Just recently I’d completed 2 weeks of feeding my neighbor’s cat and watering her plants while she was on a trip to Europe.
It wasn’t a simple matter; after all, I’m the woman who gave up on growing anything other than my children in my small city home.
I learned early on that I can either raise kids or plants, because (experience, experience) one of them is prone to get totally neglected.
I’m also the mother who has yet to figure out how to shop for her children’s winter boots and coats before they come home soaking wet.
So why another responsibility if I still haven’t gotten my act together? Why didn’t I say NO to nourishing a cat and a thriving garden, if I suspected that my neighbor may come back to a scene from Poltergeist! And I didn’t even ask her for time to think it over!
I took the responsibility because I followed a simple rule of thumb, which I share with you on this episode, that has been serving me well for the better third of my parenting years:
I knew this would be a “yes” to myself and my children as well.
I knew that if I successfully accomplish what I promised to do (i.e. the garden will be intact and the cat will be as chubby as ever) it’ll forever crush my belief that I can’t take care of plants while being there for my kids at the same time.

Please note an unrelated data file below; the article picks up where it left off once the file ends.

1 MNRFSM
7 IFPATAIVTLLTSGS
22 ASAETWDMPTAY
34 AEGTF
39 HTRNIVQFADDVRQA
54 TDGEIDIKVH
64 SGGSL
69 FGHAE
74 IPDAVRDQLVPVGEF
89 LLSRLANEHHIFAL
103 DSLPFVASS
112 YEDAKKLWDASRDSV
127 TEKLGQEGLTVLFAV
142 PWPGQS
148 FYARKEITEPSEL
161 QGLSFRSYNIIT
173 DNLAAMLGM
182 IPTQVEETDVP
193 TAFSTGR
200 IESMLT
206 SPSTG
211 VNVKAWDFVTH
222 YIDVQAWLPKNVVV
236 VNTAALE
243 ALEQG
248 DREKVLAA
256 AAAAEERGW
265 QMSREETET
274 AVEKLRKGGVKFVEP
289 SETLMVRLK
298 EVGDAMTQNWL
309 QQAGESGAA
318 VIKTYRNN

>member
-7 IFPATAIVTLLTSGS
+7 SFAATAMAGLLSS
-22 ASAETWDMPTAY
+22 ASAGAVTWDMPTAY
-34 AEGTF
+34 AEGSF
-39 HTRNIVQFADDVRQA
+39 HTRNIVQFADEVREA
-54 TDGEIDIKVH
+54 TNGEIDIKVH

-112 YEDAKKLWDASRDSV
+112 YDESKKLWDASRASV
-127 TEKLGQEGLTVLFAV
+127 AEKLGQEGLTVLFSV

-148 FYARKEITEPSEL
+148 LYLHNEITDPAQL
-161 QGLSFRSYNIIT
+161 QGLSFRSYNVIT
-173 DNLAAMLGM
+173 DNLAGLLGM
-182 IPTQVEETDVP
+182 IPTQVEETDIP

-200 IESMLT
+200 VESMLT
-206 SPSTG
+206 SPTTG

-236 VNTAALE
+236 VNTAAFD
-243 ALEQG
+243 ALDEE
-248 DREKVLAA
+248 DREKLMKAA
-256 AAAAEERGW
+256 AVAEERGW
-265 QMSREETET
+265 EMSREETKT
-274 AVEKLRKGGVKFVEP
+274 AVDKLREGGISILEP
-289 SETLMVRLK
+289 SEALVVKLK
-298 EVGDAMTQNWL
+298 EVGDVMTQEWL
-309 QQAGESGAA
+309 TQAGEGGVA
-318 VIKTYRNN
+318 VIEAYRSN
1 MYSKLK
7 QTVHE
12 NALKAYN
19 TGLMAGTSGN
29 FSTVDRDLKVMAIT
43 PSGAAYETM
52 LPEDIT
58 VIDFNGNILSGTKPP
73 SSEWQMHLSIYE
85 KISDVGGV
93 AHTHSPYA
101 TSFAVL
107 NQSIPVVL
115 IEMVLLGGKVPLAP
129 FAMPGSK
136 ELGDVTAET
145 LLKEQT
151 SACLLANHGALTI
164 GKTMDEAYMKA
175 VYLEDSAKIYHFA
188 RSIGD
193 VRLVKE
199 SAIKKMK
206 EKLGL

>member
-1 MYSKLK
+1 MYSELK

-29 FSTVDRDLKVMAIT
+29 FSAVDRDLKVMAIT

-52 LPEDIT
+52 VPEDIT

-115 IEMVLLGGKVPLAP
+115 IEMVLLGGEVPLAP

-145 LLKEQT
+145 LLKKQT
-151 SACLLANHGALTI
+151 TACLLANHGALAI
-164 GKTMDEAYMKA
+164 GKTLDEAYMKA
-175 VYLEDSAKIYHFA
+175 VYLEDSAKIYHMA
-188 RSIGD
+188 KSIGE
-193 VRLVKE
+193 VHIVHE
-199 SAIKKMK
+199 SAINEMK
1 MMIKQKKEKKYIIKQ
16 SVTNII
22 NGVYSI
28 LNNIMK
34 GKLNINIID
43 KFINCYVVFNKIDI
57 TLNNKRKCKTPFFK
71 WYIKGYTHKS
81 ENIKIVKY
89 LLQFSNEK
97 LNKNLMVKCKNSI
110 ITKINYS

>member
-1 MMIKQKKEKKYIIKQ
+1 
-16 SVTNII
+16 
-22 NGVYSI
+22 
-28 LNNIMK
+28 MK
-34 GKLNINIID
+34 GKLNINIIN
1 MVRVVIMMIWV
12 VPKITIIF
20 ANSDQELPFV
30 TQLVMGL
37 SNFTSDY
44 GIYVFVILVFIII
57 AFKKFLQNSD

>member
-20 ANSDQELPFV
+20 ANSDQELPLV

Also, my kids, who already volunteer to play with my other neighbor’s dog and take her for walks, will overcome their fear of cats following this experience as they join me for the daily feeding.
The rule is one of the many life-changing insights I gained from geeking on anything Byron Katie I could put my hands on.
It helps me decide—on the spot—whether to prep a meal for a new mother, to join the school committee, to walk other children home when I come to pick up my kids from kindergarten; even whether I should go to the social event to which I was personally invited, or not.
Even more importantly, it helps me renege on my “yes” when I realize it was the wrong answer…
Enjoy this episode and share it with your friends, you’ll help them be more true to their own and their family’s needs.
Wishes for a true-to-yourself you,